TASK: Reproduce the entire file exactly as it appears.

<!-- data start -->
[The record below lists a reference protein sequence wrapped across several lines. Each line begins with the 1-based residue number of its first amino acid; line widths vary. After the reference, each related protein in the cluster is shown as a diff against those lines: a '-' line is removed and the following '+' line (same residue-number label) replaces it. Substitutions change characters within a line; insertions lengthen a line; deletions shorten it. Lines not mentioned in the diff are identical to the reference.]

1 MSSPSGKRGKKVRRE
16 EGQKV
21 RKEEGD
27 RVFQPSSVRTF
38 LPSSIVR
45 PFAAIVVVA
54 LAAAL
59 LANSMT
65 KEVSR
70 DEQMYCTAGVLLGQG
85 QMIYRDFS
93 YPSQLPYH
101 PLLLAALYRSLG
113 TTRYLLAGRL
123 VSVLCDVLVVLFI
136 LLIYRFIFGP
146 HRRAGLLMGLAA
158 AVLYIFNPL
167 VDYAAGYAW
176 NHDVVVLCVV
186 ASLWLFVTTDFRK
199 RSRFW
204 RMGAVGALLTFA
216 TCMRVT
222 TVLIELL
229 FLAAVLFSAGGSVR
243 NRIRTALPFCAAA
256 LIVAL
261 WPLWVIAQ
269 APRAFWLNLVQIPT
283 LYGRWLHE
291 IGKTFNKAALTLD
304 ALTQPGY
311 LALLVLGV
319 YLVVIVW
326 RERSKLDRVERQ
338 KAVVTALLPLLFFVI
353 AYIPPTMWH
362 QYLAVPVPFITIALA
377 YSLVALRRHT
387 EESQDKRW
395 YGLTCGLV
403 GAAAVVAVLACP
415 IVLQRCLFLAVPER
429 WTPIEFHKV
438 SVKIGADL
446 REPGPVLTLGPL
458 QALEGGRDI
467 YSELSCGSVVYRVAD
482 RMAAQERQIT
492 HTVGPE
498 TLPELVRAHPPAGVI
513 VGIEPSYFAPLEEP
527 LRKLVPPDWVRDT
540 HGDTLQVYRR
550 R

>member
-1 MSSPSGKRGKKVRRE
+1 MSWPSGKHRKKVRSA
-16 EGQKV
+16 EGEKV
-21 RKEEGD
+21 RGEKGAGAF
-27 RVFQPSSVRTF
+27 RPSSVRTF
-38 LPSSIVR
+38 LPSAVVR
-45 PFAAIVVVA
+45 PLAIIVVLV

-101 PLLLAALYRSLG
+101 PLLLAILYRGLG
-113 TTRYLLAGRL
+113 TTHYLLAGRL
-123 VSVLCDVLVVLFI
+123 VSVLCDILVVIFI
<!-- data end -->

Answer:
[The record below lists a reference protein sequence wrapped across several lines. Each line begins with the 1-based residue number of its first amino acid; line widths vary. After the reference, each related protein in the cluster is shown as a diff against those lines: a '-' line is removed and the following '+' line (same residue-number label) replaces it. Substitutions change characters within a line; insertions lengthen a line; deletions shorten it. Lines not mentioned in the diff are identical to the reference.]

1 MSSPSGKRGKKVRRE
16 EGQKV
21 RKEEGD
27 RVFQPSSVRTF
38 LPSSIVR
45 PFAAIVVVA
54 LAAAL
59 LANSMT
65 KEVSR
70 DEQMYCTAGVLLGQG
85 QMIYRDFS
93 YPSQLPYH
101 PLLLAALYRSLG
113 TTRYLLAGRL
123 VSVLCDVLVVLFI
136 LLIYRFIFGP
146 HRRAGLLMGLAA
158 AVLYIFNPL
167 VDYAAGYAW
176 NHDVVVLCVV
186 ASLWLFVTTDFRK
199 RSRFW
204 RMGAVGALLTFA
216 TCMRVT
222 TVLIELL
229 FLAAVLFSAGGSVR
243 NRIRTALPFCAAA
256 LIVAL
261 WPLWVIAQ
269 APRAFWLNLVQIPT
283 LYGRWLHE
291 IGKTFNKAALTLD
304 ALTQPGY
311 LALLVLGV
319 YLVVIVW
326 RERSKLDRVERQ
338 KAVVTALLPLLFFVI
353 AYIPPTMWH
362 QYLAVPVPFITIALA
377 YSLVALRRHT
387 EESQDKRW
395 YGLTCGLV
403 GAAAVVAVLACP
415 IVLQRCLFLAVPER
429 WTPIEFHKV
438 SVKIGADL
446 REPGPVLTLGPL
458 QALEGGRDI
467 YSELSCGSVVYRVAD
482 RMAAQERQIT
492 HTVGPE
498 TLPELVRAHPPAGVI
513 VGIEPSYFAPLEEP
527 LRKLVPPDWVRDT
540 HGDTLQVYRR
550 R

>member
-1 MSSPSGKRGKKVRRE
+1 MSWPSGKHRKKVRSA
-16 EGQKV
+16 EGEKV
-21 RKEEGD
+21 RGEKGAGAF
-27 RVFQPSSVRTF
+27 RPSSVRTF
-38 LPSSIVR
+38 LPSAVVR
-45 PFAAIVVVA
+45 PLAIIVVLV

-101 PLLLAALYRSLG
+101 PLLLAILYRGLG
-113 TTRYLLAGRL
+113 TTHYLLAGRL
-123 VSVLCDVLVVLFI
+123 VSVLCDILVVIFI